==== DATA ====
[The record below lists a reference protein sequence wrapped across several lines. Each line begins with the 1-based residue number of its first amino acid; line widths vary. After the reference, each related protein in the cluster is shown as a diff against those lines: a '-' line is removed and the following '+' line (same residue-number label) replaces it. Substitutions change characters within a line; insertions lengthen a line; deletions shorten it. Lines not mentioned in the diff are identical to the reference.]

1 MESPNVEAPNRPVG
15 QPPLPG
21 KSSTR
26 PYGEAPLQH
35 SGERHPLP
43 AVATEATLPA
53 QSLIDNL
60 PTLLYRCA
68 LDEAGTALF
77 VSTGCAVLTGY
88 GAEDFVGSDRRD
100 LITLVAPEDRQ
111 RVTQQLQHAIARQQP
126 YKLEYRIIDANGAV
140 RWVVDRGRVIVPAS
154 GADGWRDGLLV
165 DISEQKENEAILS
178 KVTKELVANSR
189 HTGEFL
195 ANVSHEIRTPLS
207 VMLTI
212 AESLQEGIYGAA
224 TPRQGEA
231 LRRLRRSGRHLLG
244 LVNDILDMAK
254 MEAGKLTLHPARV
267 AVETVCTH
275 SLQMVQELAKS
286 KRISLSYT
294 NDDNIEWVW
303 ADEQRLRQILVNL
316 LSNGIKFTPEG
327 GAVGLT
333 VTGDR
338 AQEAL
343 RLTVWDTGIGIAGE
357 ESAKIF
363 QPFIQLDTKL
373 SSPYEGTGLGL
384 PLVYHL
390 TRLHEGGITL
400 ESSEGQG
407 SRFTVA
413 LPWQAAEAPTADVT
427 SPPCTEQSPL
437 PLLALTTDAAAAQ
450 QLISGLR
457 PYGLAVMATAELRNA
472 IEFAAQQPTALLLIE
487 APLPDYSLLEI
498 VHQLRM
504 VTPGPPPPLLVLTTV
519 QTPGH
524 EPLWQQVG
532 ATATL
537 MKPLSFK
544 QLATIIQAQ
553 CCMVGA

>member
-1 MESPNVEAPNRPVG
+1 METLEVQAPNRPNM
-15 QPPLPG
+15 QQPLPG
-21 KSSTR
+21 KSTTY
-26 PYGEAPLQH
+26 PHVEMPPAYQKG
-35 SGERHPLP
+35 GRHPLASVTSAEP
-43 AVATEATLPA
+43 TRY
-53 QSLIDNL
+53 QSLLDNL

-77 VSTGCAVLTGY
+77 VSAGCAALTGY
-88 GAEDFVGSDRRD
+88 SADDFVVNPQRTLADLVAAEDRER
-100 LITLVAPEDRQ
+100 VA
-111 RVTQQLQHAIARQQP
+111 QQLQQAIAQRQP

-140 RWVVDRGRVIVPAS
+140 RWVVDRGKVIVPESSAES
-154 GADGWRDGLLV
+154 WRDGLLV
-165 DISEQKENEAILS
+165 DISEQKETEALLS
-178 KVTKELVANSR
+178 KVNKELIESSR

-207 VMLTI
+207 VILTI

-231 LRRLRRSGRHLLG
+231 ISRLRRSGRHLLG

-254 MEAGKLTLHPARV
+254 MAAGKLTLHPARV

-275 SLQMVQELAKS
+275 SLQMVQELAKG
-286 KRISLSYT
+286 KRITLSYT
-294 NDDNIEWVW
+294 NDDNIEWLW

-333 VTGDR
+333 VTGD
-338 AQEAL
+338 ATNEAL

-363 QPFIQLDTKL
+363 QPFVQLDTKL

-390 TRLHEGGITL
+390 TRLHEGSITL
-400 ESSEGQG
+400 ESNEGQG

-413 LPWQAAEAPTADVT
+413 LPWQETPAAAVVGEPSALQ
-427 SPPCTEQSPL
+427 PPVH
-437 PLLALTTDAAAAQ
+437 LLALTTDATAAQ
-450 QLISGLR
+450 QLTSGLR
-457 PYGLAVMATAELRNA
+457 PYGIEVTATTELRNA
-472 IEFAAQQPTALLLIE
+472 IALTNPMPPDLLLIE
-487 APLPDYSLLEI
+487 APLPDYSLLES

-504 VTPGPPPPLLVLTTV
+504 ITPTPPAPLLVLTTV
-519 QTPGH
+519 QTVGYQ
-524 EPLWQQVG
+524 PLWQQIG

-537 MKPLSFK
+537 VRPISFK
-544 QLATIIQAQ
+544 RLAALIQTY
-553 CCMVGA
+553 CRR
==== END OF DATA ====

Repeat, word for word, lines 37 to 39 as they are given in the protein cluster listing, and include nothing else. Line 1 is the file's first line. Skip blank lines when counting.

343 RLTVWDTGIGIAGE
357 ESAKIF
363 QPFIQLDTKL